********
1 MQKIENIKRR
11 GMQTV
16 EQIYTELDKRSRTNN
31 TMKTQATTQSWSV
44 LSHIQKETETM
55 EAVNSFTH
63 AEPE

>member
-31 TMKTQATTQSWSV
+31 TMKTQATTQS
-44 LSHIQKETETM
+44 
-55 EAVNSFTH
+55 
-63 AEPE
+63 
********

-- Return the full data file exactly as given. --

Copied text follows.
1 MQKIENIKRR
11 GMQTV
16 EQIYTELDKRSRTNN
31 TMKTQATTQSWSV
44 LSHIQKETETM
55 EAVNSFTH
63 AEPE

>member
-31 TMKTQATTQSWSV
+31 TMKTQATTQS
-44 LSHIQKETETM
+44 
-55 EAVNSFTH
+55 
-63 AEPE
+63 